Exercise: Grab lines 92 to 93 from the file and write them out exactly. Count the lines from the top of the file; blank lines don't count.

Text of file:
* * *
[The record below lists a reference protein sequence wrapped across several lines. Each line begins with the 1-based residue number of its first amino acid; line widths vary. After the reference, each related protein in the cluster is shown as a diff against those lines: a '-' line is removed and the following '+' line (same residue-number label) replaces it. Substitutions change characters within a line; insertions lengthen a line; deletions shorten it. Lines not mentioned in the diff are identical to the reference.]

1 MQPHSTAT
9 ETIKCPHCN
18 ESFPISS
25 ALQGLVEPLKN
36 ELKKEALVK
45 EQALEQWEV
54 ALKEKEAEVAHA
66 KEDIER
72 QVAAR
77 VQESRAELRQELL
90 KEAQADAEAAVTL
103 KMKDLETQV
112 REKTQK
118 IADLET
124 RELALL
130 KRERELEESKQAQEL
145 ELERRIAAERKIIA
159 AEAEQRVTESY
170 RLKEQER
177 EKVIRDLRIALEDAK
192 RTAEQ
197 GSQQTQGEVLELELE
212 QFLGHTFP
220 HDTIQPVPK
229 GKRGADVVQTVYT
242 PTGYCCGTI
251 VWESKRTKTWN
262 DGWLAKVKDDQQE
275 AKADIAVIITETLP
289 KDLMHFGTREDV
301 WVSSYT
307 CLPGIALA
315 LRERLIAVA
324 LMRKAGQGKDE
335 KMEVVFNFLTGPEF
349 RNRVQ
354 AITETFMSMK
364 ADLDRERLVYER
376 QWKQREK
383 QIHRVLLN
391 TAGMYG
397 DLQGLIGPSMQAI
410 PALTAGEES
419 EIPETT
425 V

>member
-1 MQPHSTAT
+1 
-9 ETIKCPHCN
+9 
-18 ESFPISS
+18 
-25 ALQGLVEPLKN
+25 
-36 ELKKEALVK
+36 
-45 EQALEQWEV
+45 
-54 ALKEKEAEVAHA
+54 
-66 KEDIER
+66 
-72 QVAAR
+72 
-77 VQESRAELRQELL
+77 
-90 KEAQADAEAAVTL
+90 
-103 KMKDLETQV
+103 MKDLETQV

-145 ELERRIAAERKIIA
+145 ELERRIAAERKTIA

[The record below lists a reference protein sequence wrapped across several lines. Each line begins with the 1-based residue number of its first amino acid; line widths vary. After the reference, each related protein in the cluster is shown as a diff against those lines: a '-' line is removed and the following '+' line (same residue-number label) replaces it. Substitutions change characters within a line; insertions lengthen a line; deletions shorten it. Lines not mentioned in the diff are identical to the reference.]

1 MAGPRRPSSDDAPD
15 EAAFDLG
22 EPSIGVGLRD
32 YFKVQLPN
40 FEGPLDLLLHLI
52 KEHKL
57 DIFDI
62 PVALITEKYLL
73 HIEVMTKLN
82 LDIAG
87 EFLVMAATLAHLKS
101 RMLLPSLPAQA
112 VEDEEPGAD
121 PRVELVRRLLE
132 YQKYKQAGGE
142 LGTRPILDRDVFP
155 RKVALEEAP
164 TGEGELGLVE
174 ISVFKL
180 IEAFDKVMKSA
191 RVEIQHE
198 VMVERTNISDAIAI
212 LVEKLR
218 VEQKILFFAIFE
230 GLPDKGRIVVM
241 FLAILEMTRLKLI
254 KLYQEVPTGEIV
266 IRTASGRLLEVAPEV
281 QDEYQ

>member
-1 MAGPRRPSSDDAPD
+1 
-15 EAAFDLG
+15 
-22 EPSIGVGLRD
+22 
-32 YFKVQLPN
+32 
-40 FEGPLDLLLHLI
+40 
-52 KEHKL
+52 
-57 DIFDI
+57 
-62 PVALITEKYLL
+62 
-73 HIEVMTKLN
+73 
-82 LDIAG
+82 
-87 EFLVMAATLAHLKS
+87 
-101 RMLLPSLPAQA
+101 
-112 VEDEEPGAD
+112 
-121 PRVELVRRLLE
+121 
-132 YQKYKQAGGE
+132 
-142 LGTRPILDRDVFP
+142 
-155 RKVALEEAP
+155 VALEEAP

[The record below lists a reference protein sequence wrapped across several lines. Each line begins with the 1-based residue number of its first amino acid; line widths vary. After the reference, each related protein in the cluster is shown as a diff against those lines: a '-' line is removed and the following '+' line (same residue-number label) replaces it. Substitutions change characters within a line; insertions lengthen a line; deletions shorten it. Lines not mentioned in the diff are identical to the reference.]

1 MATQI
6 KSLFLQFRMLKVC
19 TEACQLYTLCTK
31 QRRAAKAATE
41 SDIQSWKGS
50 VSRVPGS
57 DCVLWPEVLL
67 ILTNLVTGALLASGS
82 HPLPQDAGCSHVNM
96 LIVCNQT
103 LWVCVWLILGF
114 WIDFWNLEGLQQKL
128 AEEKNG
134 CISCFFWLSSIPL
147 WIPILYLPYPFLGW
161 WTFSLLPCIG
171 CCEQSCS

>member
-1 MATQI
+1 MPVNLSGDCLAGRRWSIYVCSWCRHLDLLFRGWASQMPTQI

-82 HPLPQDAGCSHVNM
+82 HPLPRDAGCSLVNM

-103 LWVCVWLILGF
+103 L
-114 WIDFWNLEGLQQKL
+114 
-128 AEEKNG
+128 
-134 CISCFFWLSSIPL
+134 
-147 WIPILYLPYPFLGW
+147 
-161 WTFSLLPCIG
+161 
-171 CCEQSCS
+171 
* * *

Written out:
164 TGEGELGLVE
174 ISVFKL